Thursday, September 16, 2010

Benedict's Happy Day in Scotland

I think the images of today's Apostolic Visit were maybe more powerful than what was said, though the two addresses were significant especially the Holyrood speech.

The day began on a very low key with the Pope being welcomed by the Duke of Edinburgh, Prince Philip, I was rather touched by that little snatch of conversation about the weather with Card Cormac. The swift drive through the Scottish capital again seemed low key.

The meeting with Queen, the exchange of rather lavish gifts, the Pope giving a 9th Century Gospel, the Queen a folio of Holbein drawings marked a change of gear. The Queen shared her faith, although obviously her speech was written and approved by a government official was warm and gracious, the Pope's words were a Preface to his whole visit. I thought his occassional mispronunciations added to his charm.

The meeting in the marque with Scottish notables and ordinary people from various "faith" communities was delightfully informal, not much pomp.

The St Ninian's Day procession looked great fun, Cardinal O'Brien made it more of a carnival by draping a papal tartan scarf around the Pope, which he happily wore. There were pipes and drum, flags and cheers, one of the touching moments was the motorcade stopping and the Pope kissing a little child.

I was impressed by the fact the motorcade ended up not at some great hall but a modest Morningside villa for lunch of tatties and neeps with just a dozen or so guests but only after he had patted the heads of the local primary school children. Somehow it showed the modesty and humility of the Pope, yes and his grace filled joy too.

Though I thought the liturgy of the Mass was a bit contrived, it was full of joy and the Pope spoke gently and clearly, to bishops, to priests and especially to young people.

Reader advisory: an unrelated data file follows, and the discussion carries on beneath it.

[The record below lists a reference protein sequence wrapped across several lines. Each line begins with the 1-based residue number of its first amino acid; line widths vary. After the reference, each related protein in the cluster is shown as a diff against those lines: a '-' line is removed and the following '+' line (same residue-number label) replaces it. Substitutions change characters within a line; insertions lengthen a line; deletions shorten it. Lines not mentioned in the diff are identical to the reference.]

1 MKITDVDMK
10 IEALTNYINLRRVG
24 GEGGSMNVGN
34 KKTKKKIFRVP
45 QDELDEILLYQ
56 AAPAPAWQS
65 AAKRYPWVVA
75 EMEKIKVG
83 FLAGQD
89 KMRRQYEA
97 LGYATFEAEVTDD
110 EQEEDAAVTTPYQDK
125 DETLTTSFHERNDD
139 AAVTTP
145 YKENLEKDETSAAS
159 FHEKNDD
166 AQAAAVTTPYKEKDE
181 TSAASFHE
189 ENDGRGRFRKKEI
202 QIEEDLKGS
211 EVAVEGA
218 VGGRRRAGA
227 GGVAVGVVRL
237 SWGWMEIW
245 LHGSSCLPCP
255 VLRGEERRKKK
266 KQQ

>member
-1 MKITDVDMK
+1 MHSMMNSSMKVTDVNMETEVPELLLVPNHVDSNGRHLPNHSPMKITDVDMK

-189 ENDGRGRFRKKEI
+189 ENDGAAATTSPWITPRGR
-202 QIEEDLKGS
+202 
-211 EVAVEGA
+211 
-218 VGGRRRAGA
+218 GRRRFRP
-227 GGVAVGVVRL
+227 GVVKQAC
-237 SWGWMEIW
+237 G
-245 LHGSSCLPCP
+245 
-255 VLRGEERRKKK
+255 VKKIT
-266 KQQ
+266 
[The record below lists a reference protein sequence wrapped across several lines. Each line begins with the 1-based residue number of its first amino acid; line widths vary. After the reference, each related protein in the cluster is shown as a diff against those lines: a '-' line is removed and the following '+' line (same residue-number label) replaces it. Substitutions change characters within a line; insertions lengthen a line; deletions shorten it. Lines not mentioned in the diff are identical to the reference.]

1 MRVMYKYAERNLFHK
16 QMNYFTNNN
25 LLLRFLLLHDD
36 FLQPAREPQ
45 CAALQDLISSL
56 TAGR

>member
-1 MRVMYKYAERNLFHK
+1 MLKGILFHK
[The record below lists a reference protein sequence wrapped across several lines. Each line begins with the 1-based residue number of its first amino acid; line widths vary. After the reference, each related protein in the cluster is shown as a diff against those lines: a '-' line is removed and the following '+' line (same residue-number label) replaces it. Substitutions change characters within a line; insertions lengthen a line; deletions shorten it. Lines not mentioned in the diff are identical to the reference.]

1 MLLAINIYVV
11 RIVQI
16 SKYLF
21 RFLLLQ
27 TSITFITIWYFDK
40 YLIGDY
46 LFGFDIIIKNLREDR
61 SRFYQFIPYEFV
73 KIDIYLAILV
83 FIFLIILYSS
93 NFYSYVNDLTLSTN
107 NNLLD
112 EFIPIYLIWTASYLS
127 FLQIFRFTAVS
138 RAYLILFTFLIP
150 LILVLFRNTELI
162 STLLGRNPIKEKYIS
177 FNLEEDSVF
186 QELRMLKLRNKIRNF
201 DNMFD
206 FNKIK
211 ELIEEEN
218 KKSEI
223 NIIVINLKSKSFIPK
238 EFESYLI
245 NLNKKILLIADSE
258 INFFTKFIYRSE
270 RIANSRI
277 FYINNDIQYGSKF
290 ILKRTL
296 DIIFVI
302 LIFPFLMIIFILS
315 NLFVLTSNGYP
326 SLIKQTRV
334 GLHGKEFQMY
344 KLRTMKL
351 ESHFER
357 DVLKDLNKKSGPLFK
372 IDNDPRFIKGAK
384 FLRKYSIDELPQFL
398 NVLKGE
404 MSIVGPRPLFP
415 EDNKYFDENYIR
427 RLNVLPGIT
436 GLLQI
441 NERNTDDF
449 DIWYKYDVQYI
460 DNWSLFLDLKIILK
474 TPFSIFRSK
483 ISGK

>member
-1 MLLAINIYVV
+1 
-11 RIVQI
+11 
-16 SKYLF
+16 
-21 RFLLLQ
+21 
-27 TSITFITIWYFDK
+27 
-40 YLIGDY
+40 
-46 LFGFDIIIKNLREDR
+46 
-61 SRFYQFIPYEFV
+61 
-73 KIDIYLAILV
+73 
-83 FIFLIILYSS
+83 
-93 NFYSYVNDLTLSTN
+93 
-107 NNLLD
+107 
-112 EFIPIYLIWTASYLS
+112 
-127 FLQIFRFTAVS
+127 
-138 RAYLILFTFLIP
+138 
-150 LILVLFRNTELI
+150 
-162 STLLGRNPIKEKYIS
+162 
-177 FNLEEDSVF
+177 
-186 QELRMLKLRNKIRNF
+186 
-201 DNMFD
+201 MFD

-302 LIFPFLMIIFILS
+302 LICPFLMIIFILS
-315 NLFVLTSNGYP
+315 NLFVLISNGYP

There were no signs of protesters, security was heavy but  still the Pope charmed everyone including Alex Salmond who grinned from ear to ear and reportedly saying that Scotland would not exist without the Catholic Church.

God bless our Pope, the Great, the Good!


Michael Petek said...

The pipers' escort was a great idea to drown out Ian Paisley.

No sign of him, was there?

berenike said...

Paisley says he got an email from the papal visit website saying you get out of purgatory faster if you go and pay the GBP20 for a ticket. Was there really an extra indulgence?

Tom said...

Frabjous day! Men cried with joy in the streets at the sight of such wondrous tradition. Vatican II is truly over.

P Standforth said...

The designer of the new St Ninian tartan has a blog

detailing it's origin.He seems a very interesting person.

Fr Ray Blake said...

Sadie, Sadie,
That is just not mentioned here, otherwise we might not be left in peace.

Tom Piatak said...

A wonderful summary of the day by Fr. Blake. God bless Pope Benedict!

Ma Tucker said...

I heard the Salve Regina was sung at the airport by some of the crowd there! Great welcome, well done Scotland.

It's hard not to be happy when the Pope visits.

johnf said...

I know that subjects of Her Majesty may wear the Stuart Tartan.

Perhaps Roman Catholics can now wear the St Ninian Tartan.

It was a master stroke by Cardinal O'Brien to invite to the parade all schools in Scotland dedicated to St Ninian. A real ecumenical gesture.

With all these children wearing the the saltire it looked as if they had escaped from some noughts and crosses game!

With the Holy Father's request for Christians to be more outgoing in the public space, will the St Ninian's Day parade be repeated next year?

Joseph Meaden said...

I was at Bellahouston Park and it was amazing! I have many photos with one fairly close of the Pope.

Wonderfull day and will be remembered for my whole life!